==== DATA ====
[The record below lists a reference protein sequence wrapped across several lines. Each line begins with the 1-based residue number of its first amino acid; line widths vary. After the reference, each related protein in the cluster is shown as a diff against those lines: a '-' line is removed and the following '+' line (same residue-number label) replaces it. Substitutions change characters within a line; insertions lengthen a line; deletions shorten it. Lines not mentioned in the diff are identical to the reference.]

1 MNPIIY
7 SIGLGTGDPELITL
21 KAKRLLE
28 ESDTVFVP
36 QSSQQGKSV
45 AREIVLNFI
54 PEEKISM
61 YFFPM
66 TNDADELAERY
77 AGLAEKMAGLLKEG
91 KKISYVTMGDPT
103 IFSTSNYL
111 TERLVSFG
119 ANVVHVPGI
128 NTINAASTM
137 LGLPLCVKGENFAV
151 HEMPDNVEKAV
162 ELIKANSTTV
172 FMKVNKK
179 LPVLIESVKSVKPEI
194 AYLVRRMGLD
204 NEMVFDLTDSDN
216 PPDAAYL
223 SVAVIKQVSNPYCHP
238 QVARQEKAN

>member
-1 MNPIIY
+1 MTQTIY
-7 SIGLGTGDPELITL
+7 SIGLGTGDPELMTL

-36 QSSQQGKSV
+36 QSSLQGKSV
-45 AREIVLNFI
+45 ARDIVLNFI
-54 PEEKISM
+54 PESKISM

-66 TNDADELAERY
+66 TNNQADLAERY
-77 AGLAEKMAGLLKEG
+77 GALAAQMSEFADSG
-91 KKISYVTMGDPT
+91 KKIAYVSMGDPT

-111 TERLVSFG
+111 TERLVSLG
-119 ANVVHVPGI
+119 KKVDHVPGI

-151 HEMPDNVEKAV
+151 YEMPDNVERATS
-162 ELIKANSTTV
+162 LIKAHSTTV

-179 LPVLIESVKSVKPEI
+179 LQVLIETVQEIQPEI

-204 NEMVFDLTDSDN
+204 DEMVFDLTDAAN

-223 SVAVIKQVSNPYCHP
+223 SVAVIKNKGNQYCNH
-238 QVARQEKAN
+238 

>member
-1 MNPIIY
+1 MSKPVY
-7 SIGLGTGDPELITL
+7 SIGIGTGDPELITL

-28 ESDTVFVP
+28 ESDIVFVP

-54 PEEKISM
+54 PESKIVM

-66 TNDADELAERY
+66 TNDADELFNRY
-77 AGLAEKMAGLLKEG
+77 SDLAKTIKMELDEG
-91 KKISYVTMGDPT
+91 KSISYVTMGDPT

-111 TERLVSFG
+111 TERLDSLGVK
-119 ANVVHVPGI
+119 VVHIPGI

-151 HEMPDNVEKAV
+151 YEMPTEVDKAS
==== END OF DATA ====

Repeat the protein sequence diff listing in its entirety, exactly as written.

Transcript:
[The record below lists a reference protein sequence wrapped across several lines. Each line begins with the 1-based residue number of its first amino acid; line widths vary. After the reference, each related protein in the cluster is shown as a diff against those lines: a '-' line is removed and the following '+' line (same residue-number label) replaces it. Substitutions change characters within a line; insertions lengthen a line; deletions shorten it. Lines not mentioned in the diff are identical to the reference.]

1 MNPIIY
7 SIGLGTGDPELITL
21 KAKRLLE
28 ESDTVFVP
36 QSSQQGKSV
45 AREIVLNFI
54 PEEKISM
61 YFFPM
66 TNDADELAERY
77 AGLAEKMAGLLKEG
91 KKISYVTMGDPT
103 IFSTSNYL
111 TERLVSFG
119 ANVVHVPGI
128 NTINAASTM
137 LGLPLCVKGENFAV
151 HEMPDNVEKAV
162 ELIKANSTTV
172 FMKVNKK
179 LPVLIESVKSVKPEI
194 AYLVRRMGLD
204 NEMVFDLTDSDN
216 PPDAAYL
223 SVAVIKQVSNPYCHP
238 QVARQEKAN

>member
-1 MNPIIY
+1 MTQTIY
-7 SIGLGTGDPELITL
+7 SIGLGTGDPELMTL

-36 QSSQQGKSV
+36 QSSLQGKSV
-45 AREIVLNFI
+45 ARDIVLNFI
-54 PEEKISM
+54 PESKISM

-66 TNDADELAERY
+66 TNNQADLAERY
-77 AGLAEKMAGLLKEG
+77 GALAAQMSEFADSG
-91 KKISYVTMGDPT
+91 KKIAYVSMGDPT

-111 TERLVSFG
+111 TERLVSLG
-119 ANVVHVPGI
+119 KKVDHVPGI

-151 HEMPDNVEKAV
+151 YEMPDNVERATS
-162 ELIKANSTTV
+162 LIKAHSTTV

-179 LPVLIESVKSVKPEI
+179 LQVLIETVQEIQPEI

-204 NEMVFDLTDSDN
+204 DEMVFDLTDAAN

-223 SVAVIKQVSNPYCHP
+223 SVAVIKNKGNQYCNH
-238 QVARQEKAN
+238 

>member
-1 MNPIIY
+1 MSKPVY
-7 SIGLGTGDPELITL
+7 SIGIGTGDPELITL

-28 ESDTVFVP
+28 ESDIVFVP

-54 PEEKISM
+54 PESKIVM

-66 TNDADELAERY
+66 TNDADELFNRY
-77 AGLAEKMAGLLKEG
+77 SDLAKTIKMELDEG
-91 KKISYVTMGDPT
+91 KSISYVTMGDPT

-111 TERLVSFG
+111 TERLDSLGVK
-119 ANVVHVPGI
+119 VVHIPGI

-151 HEMPDNVEKAV
+151 YEMPTEVDKAS